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Markets  Signal A Collapse In Central Bank Inflation Credibility


Markets  Signal a Collapse in Central Bank Inflation Credibility

We may look back on this week as the week that central banks stepped away from a very strict inflation target to a much broader concept,”

@elerianm


 “The majority of Fed board members project that thru the end of ’25:

– Growth remains above potential.

– Unemployment remains at secular lows.

– Core PCE remains above mandate (for the 5th year)

– The Fed cuts 175bps or more.

 One of these is not like the others.”

@BobEUnlimited    


 “Despite inflationary pressures pervasive in the economy, we are witnessing what might be described as the most undisciplined monetary and fiscal environment in history.”

Crescat Capital

 

In previous notes, I have shown that inflation was bottoming and the risk from continued reckless policy has been  that inflation would again be a problem. After last week’s central bank statements and actions, the market is now clearly sending that message.

The one-year breakeven inflation rate is going vertical to a new two year high at more than twice the Fed’s target rate.

The Fed is losing credibility fast, policy is missing its target and is NOT even tight overall.

Money supply is rising again.

 The debt trap danger and it’s link to growth and inflation is just beginning to be understood.

“The fact that investors and policy makers can even talk about “fighting inflation” when the US federal debt is spiraling out of control says a lot about the national frame of mind in 2024.”

Chris Whalen

Inflation and the debt trap are tied together. Once debt levels reach a certain stage, the debt burden imposes significant constraints on growth. The chart below describes the relationship between growth and country debt levels across the globe on OECD data.

Broadly speaking there are no exceptions to this premise.

“Nothing stops this train” Breaking Bad Season 5…. but sooner or later the train comes off the rails.

 Once deficit spending becomes bipartisan and entrenched, debt will likely explode higher, and last weekend’s US Omnibus Bill was clear evidence of that if any were needed –  Congressional Omnibus is Like a Bad Hollywood Movie Sequel.

Even leaving aside this continued pattern of behavior, the deficit can reach a point where the challenge of returning to sobriety can go beyond reach.

Global Governments have done a great job of testing the limits of their “Keynesian” dogma.

Global government debt is a record $82 trillion:

up $20 trillion since Covid

up $50 trillion since Lehman

 … and up 7x this century in under 25 years!

Tying this back to inflation, let’s look at the worst and most advanced case of debt and inflation – Japan.

The debt to growth position is the worst of all in the chart above. Last week the Bank Of Japan finally abandoned it’s negative interest rates. Nevertheless, wages are growing over 5%, so inflation in Japan risks becoming entrenched.

“Before 2022 annual inflation had been above 2% for only 12 of the previous 120 months; today it has been above that level for 22 consecutive months.” And… “For most of this century it has looked as if the world’s #economy was turning Japanese, with low growth, below-target #inflation and rock-bottom interest rates. Today the question is how much Japan will come to look like the rest of the world.”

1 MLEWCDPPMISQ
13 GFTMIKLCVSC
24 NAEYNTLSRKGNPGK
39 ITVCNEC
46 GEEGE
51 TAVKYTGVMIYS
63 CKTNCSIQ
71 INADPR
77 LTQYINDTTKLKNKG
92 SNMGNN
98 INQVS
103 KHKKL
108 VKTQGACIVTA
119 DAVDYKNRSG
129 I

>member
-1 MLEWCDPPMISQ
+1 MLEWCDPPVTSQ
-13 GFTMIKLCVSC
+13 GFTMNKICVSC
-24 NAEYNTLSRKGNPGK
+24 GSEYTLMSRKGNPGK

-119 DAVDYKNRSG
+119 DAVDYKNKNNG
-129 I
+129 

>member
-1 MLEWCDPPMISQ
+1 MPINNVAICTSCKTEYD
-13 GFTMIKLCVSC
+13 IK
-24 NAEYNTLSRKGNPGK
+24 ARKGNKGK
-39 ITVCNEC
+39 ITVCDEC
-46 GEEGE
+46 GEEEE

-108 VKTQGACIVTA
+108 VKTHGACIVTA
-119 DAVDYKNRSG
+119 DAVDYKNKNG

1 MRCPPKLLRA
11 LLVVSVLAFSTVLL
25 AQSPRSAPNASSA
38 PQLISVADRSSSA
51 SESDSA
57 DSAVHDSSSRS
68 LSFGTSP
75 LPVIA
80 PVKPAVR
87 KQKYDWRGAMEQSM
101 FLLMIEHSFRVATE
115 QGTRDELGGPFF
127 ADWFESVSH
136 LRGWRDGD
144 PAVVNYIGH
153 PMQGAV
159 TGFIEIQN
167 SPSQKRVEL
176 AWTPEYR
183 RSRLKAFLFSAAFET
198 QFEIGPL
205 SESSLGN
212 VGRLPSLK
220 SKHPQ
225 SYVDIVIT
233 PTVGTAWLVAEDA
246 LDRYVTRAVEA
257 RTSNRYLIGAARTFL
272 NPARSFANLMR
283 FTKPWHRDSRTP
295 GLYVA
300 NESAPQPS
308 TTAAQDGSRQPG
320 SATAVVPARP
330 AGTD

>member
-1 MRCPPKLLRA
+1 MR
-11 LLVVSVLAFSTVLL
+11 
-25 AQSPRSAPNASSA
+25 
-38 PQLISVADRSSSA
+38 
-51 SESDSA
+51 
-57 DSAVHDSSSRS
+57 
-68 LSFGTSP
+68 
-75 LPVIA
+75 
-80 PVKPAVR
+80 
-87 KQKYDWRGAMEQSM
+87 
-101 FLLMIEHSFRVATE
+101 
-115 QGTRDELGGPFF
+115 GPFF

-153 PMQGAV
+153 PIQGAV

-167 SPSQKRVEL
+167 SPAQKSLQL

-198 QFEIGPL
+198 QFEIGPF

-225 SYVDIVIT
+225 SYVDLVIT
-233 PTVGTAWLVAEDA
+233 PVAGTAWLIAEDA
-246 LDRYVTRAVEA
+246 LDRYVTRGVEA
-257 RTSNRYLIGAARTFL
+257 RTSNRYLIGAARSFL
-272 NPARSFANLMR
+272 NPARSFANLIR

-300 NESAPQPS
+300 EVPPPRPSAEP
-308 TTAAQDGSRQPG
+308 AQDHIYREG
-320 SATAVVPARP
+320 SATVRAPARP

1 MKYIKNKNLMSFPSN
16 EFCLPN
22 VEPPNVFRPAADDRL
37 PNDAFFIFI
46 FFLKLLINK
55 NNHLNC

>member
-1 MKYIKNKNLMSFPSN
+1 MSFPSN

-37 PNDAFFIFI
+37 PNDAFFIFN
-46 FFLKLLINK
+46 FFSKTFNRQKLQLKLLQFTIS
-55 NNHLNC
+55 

@TheEconomist

The problem for Japan is that zero interest rates still don’t seem anywhere close to high enough to constrain inflation. The immense scale of the debt and the ongoing weak growth means that raising interest rates by even a small amount puts at risk not just growth but also an impossible economic burden in cost of debt. Furthermore, the Bank of Japan’s balance sheet could blow up. Policy options are very limited, and confidence in the currency is becoming fragile.

This makes Japan somewhat a hostage to fortune on the inflation front. With low and negative real interest rates investors have little incentive to buy Japanese bonds at such low interest rates, and no real clarity or confidence  on how inflation will subside.

The Yen is sitting at record lows.

In an advanced debt trap it becomes increasingly challenging to manage inflation, the currency, and the economy.

The US is getting to that situation quickly.

Issuances of US Treasuries are now at pandemic levels: We saw nearly $7 trillion in gross issuances of US Treasures in just 3 months during 2023. For the entire year of 2023, a whopping $23 TRILLION in US Treasuries were issued. US federal debt is rising by $1 trillion every 90 days right now. US government spending as a percentage of GDP is at World War 2 levels.

The US has entered the third phase of a sovereign debt crisis.

Policy makers have lost credibility in their inflation fighting narrative. These two videos go deeper into what this means for the markets.

Precious Metals and Political Chaos: Gold, Silver and a Changing World Order

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Chris Belchamber is an IRMAA Certified Planner

Medicare’s IRMAA impacts every retirement plan. Learning how to mitigate it is available via IRMAA Certified Planners designation.

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